Historically, the average household used whole life policies as a savings vehicle for the criteria already mentioned.
The increase in government intervention in the economy – particularly when it came to money and banking – undermined the ability of the private sector to provide for the financial security of the general public.
Government intervention in the banking system (Fractional Reserve Banking) causes inflation and the boom-bust cycle that continues to plaque market economies.
This political interference hampers the market’s ability to care for the elderly, widows, the poor, etc. Politicians point to “market failure” as proof of the need for their interference.
Credit expansion and inflationary increase of the quantity of money frustrate the “common person’s” attempts to save.
Ludwig von Mises
Before World War I, all major countries were on the classical “gold standard”. This meant they tied their national currencies to a fixed weight of gold.
Fast forward to 1970 US President Richard Nixon took the US dollar off the gold standard and replaced with “fiat” money, meaning paper currencies backed up by nothing.
This led to a surge in price inflation later in the 1970s because removing the gold standard allowed the US Federal Reserve to remove the shackles from their printing presses.
This radical transformation in American monetary policy had a profound effect on the financial behaviour of ordinary households.
The dollar-denominated guarantees of Whole Life insurance were seen as less reliable once consumer prices began increasing at high and unprecedented rates.
Mutual Funds, “Tax-Qualified” Plans
Further, with the innovation of mutual funds, the conventional wisdom eventually argued that the “smart move” was putting one’s savings into Wall Street and Bay Street.
The move was also encouraged with the subsequent rise of US “tax-qualified” plans in 1974.
High inflation in the late 1970s and into the 1980s resulted in people looking at the returns they were getting in their Whole Life policies.
For those who wanted short term liquidity, short-term bank GICs seemed a better bet amidst high and volatile price inflation, since investors could jump in and out of the short-term market depending on interest rates.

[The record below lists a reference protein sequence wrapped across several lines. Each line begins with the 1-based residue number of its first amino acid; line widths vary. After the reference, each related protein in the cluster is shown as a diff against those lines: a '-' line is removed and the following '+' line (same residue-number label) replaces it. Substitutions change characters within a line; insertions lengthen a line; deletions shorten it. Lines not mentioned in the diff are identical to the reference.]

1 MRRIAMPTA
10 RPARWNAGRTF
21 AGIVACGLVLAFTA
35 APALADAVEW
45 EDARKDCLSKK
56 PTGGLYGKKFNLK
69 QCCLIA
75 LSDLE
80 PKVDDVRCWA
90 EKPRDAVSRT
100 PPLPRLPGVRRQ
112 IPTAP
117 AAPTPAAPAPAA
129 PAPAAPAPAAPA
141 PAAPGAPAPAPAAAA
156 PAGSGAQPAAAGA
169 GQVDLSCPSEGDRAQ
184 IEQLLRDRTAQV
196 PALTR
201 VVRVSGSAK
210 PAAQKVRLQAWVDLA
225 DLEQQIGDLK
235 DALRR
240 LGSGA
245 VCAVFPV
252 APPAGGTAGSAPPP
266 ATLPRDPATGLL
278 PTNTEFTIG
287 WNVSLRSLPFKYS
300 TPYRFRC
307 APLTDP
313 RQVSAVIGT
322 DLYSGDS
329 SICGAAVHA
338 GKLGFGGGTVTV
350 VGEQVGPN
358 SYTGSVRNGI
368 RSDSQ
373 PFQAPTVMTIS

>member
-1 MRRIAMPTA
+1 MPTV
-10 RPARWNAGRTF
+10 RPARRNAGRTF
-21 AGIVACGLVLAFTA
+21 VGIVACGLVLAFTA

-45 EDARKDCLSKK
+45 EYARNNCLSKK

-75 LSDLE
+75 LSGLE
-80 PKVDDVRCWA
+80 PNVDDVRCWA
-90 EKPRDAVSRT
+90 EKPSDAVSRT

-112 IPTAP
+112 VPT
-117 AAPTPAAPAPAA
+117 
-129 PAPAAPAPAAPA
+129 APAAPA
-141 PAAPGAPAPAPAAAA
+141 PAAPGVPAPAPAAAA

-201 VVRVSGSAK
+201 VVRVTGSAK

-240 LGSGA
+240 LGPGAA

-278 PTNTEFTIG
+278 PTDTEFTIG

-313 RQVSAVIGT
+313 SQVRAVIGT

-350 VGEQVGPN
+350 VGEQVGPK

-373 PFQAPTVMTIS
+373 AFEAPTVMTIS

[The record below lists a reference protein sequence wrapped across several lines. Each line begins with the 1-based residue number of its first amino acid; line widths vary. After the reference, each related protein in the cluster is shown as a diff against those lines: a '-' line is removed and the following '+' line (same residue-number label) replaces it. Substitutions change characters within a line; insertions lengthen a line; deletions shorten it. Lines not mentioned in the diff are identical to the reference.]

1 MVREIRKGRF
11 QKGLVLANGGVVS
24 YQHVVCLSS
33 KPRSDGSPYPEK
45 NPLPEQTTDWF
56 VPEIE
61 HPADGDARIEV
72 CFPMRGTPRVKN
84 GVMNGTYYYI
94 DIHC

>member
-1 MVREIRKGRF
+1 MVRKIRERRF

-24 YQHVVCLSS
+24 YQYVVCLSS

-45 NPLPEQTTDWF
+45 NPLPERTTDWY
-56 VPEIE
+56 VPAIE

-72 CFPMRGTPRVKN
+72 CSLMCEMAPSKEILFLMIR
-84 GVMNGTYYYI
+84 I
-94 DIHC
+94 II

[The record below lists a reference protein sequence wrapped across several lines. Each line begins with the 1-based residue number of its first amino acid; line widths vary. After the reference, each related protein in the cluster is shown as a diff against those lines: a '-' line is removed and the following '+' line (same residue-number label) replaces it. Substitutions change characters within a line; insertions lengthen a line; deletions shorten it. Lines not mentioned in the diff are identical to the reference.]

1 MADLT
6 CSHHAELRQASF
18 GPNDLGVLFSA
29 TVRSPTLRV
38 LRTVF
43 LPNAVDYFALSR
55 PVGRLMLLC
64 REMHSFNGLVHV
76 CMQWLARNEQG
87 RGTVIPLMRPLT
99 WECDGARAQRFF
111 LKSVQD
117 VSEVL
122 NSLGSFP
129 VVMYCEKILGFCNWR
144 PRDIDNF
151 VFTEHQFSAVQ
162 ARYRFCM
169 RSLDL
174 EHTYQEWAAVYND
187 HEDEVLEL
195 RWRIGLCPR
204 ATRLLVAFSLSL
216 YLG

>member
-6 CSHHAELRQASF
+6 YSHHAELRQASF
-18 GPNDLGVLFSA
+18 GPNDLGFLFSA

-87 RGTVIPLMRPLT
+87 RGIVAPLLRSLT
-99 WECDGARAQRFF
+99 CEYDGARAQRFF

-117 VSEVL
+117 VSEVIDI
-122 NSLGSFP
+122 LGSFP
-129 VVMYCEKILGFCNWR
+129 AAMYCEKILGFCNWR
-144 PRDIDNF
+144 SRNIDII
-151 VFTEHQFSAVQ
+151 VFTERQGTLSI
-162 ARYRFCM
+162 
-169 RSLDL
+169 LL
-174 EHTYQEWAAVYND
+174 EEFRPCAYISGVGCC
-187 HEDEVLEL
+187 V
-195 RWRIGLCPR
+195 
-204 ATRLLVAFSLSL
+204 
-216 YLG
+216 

In contrast, people holding mature Whole Life policies would be reaping returns based on portfolios of “old” bonds, issued at a time when price inflation, caused by the government, had not been so volatile.
Further, in 1979, the Federal Trade Commission (FTC) issued a a scathing report that castigated Whole Life as a poor savings instrument that provided paltry returns and lack of information for the consumer.
So, to pass the blame from the government, the government threw the life insurance industry under the bus by conveniently withholding key information from the public that Whole Life insurance is a long-term play.
Furthermore, activists like Ralph Nader, A. L. Williams, and Primerica, saw an opportunity to persuade many people to surrender Whole Life policies to buy term insurance and mutual funds.
Also at the time, Universal Life (UL) insurance made its entrance promising the same benefits of Whole Life but with more flexibility and transparency. In the high interest rate environment of the early 1980s, new UL policies seemed superior to previously issued Whole Life policies, but this proved illusionary for many consumers once interest rates fell.
1986 Tax Reform Act
In 1986 the U.S. government did an overhaul of its tax act. In the end the changes made tax experts recommend Whole Life insurance. Whole Life insurance remains a conservative, reputable vehicle that offers modest but consistent (and guaranteed) returns, with favorable tax treatment, and yet also provides liquidity in the form of policy loans. After being seduced by the stock market and real estate, many wealthy individuals rediscovered what their grandparents knew.
These U.S. events filtered into in Canada.
Government & Activists Guilty
Proof shows the government and activists were wrong and people and businesses lost billions of wealth that they would have had, had they not followed their incorrect and misleading information.
Lessons to be learned from this include:
• Do not trust governments and activists.
• Do your own research.
• Avoid tax-infected assets and assets you cannot access without penalties.
Sound money is money that is not prone to sudden appreciation or depreciation in purchasing power over the long term. This means Whole Life insurance is “sound money”. Stocks are not.
There is nothing foolish about using Whole Life policies as part of one’s financial planning. This was the standard households through the 1950s, and in the late 1980s. The government had to take action to discourage rich people from putting so much of their money into Whole Life insurance. (How does Dave Ramsey explain that?)
Whole Life insurance is so all-encompassing that it is not too far-fetched to say that if you could only select one, no other strategy will ever be needed to get the desired financial results.
The above includes excerpts from the book The CASE for IBC written by R. Nelson Nash, L. Carlos Lara, and Robert P. Murphy PhD. You can buy the book here: https://thecaseforibc.com/